I have a rpi B+ with a tp-link wn725n usb wifi dongle. I have connected to my home router, but the connections is sketchy at best. The rpi is about 6 feet line of sight from the router at the moment. I can use a browser, but it's boggingly slow. I just ran rp-update and restarted the computer. I'm looking for advice on how to proceed diagnosing the issue.

$ iwconfig
wlan IEEE 802.11bgn ....
Bit Rate:72.2 Mb/s Sensitivity:0/0
Retry:off RTS thr:off Fragment thr:off
Power Management:off
Link Quality=0/100 Signal level=2/100 Noise level=0/100
  • Did it work before you ran rpi-update?
    – Milliways
    Jul 10, 2016 at 3:57
  • Only slowly, it ran better a few months ago.
    – icicleking
    Jul 10, 2016 at 4:00
  • Your question and comments provides very little to go on. You may or may not have a networking problem, but selectively reporting a small part of one command is not helpful. "In normal circumstances there is NEVER a need to run rpi-update as it always gets you to the leading edge firmware and kernel and because that may be a testing version it could leave your RPi unbootable". raspberrypi.org/forums/viewtopic.php?p=916911#p916911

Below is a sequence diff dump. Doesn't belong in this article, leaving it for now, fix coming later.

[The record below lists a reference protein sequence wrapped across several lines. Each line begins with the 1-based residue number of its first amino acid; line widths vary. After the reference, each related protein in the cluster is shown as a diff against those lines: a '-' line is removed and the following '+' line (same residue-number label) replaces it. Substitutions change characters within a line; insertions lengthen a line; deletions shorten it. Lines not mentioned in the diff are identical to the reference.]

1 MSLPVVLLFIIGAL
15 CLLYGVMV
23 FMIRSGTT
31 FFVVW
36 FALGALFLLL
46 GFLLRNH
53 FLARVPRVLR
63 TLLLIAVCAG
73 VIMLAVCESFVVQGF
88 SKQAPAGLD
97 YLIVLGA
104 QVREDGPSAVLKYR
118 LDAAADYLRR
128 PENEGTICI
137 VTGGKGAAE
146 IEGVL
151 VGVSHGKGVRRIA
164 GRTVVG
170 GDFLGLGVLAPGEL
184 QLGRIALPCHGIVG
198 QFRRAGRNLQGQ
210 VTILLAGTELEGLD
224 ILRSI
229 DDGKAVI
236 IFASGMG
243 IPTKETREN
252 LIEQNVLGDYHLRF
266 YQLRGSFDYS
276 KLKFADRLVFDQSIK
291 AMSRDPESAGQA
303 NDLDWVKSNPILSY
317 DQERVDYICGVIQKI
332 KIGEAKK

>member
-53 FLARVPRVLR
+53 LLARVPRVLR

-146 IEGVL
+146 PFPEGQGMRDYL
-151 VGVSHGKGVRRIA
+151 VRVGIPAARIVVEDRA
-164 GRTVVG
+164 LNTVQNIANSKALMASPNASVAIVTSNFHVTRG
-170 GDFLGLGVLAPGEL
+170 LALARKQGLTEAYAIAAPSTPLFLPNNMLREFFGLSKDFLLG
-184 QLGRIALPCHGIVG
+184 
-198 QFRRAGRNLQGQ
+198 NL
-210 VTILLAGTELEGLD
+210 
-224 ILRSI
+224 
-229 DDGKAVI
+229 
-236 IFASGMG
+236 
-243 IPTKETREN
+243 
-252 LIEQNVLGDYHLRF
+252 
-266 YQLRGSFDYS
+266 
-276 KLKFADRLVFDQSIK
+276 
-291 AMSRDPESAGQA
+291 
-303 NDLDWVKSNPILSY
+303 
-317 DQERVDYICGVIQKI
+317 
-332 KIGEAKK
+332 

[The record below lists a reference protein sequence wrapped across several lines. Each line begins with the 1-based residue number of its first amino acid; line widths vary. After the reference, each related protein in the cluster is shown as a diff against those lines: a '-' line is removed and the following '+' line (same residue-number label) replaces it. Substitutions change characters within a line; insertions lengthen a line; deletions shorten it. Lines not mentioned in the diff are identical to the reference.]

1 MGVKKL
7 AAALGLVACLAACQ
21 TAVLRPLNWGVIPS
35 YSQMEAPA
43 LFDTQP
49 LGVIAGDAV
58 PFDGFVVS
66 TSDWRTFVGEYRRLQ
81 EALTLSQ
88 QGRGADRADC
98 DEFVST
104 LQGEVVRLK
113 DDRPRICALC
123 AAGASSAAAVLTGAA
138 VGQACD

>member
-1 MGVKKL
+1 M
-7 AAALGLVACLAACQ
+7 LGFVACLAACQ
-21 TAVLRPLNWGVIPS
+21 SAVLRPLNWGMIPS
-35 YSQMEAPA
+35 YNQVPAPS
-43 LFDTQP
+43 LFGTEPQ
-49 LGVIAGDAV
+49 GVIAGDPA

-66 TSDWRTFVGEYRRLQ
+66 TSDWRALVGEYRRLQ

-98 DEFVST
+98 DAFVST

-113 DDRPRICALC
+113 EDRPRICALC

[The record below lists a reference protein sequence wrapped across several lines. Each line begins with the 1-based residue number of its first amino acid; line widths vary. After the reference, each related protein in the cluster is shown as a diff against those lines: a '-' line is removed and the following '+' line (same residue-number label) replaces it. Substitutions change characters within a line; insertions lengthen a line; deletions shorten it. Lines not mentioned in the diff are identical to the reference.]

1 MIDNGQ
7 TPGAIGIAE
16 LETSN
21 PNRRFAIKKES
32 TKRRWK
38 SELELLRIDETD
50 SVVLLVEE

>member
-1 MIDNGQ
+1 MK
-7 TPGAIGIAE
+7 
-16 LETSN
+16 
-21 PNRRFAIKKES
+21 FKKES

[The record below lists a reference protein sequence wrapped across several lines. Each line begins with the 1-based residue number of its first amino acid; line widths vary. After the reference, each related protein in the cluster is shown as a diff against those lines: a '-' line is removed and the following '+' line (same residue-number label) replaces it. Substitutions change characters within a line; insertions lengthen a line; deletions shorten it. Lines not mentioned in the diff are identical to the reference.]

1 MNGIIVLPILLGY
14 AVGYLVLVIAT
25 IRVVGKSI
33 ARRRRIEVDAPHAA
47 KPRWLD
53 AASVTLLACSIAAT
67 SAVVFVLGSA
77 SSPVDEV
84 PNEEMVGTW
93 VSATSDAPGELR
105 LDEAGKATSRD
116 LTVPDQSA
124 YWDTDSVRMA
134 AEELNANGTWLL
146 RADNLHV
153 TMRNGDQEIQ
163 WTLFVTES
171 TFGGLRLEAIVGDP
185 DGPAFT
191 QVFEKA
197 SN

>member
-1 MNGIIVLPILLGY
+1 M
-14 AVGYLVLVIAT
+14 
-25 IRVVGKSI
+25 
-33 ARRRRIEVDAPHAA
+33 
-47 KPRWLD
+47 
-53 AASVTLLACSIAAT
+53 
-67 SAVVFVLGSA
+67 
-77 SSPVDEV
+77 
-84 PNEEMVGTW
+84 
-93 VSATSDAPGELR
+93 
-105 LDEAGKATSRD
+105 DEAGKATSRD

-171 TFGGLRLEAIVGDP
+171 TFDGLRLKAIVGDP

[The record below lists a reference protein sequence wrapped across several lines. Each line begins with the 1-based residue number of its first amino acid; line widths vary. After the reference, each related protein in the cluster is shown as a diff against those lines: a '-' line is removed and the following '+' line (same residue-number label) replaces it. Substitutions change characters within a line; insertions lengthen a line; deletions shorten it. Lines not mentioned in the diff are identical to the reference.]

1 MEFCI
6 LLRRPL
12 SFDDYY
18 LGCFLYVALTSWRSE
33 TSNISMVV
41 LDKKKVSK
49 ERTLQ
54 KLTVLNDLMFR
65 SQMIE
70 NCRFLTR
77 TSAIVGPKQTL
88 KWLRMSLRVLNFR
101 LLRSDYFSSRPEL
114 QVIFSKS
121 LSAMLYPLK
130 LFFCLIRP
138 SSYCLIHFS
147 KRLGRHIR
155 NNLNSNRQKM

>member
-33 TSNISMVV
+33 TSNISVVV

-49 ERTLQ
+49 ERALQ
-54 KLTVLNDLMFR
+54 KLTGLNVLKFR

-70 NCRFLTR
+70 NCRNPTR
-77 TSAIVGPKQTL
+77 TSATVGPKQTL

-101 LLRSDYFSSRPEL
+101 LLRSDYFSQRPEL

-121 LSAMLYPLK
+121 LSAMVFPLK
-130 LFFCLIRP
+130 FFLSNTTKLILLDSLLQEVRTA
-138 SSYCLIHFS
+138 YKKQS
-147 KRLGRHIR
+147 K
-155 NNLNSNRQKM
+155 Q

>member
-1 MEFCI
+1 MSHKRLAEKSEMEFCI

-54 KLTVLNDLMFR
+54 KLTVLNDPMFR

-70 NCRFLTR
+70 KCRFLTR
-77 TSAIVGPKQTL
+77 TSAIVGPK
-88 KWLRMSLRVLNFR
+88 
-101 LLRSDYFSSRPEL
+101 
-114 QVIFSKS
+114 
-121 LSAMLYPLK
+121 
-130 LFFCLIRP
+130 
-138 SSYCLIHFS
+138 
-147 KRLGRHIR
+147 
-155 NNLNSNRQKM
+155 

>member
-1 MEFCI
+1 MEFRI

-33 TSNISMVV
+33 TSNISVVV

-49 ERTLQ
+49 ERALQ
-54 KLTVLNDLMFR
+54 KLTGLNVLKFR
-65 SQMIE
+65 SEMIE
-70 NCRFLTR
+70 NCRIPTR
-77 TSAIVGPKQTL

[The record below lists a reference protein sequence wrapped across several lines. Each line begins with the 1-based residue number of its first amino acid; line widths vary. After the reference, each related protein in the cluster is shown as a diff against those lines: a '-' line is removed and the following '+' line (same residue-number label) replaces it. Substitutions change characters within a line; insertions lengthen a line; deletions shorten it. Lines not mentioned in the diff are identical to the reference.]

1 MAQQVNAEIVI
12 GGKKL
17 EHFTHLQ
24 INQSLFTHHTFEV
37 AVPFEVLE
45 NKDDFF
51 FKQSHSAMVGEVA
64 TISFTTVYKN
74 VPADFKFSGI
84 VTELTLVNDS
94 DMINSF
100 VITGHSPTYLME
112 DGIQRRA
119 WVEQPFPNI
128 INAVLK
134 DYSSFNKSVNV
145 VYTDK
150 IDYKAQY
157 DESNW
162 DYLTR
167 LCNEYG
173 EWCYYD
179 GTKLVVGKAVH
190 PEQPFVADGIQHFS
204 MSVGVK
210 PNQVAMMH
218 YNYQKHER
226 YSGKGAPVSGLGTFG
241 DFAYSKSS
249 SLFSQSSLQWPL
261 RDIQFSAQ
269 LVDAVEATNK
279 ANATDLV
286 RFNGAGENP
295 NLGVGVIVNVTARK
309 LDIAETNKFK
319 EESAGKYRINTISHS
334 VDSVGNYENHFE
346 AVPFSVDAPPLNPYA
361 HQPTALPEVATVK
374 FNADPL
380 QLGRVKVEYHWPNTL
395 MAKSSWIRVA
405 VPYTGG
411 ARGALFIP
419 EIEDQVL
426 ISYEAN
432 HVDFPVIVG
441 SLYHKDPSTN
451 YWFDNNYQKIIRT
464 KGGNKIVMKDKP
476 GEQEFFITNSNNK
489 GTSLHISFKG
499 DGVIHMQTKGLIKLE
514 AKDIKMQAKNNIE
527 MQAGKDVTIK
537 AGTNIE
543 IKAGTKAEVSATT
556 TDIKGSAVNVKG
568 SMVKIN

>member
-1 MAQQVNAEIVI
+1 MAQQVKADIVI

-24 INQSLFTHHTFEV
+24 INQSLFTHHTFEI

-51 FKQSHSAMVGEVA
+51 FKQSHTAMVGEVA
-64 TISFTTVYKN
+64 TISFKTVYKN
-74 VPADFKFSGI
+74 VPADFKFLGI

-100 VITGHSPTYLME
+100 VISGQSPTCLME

– Milliways
    Jul 10, 2016 at 4:59
  • I have (a version of) a TP-LINK 725. I don't use it with pi's anymore. There are a few problems with these adapters: 1) TP-LINK has a tendency to change the chipset used without changing the model number, leading to confusion for people trying to use them; 2) The chipset is generally something from RealTek, some of which are well supported, some of which aren't supported, and some of which are pseudo-supported, meaning drivers mostly developed for similar chipsets are used but they don't always work properly. My advice is to just ditch using that adapter.
    – goldilocks
    Jul 10, 2016 at 12:53

1 Answer 1


There are a few usual suspects.

  1. If you are new to Raspberry Pi's, you need to know they are boggingly slow when you start a GUI and a browser. Not a lot of RAM on these things.
  2. While 6 feet is fairly close for a router, there are sometimes "dead spots," even that close. Move the Pi a few feet to either side, see if the signal improves.
  3. Is someone or something else using up a lot of bandwith on your router or modem? Friend of mine had me over some time ago to diagnose a slow internet connection when I saw a light flashing quickly on his router. Turns out his son was torrenting 24/7 in the basement and was eating up all the bandwidth.
  4. Do a speed test to get numbers on this thing. You can do the browser speed test, and you can also do the command-line speed test.

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